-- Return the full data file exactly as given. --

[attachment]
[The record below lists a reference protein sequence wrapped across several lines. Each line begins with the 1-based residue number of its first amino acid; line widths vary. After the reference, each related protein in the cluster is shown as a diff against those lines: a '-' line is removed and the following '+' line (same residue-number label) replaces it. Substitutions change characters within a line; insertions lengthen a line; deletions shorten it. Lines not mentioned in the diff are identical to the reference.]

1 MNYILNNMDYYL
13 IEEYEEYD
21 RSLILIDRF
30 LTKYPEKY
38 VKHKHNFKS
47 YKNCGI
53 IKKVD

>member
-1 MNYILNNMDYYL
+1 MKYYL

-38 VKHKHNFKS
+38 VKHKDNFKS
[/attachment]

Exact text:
[The record below lists a reference protein sequence wrapped across several lines. Each line begins with the 1-based residue number of its first amino acid; line widths vary. After the reference, each related protein in the cluster is shown as a diff against those lines: a '-' line is removed and the following '+' line (same residue-number label) replaces it. Substitutions change characters within a line; insertions lengthen a line; deletions shorten it. Lines not mentioned in the diff are identical to the reference.]

1 MNYILNNMDYYL
13 IEEYEEYD
21 RSLILIDRF
30 LTKYPEKY
38 VKHKHNFKS
47 YKNCGI
53 IKKVD

>member
-1 MNYILNNMDYYL
+1 MKYYL

-38 VKHKHNFKS
+38 VKHKDNFKS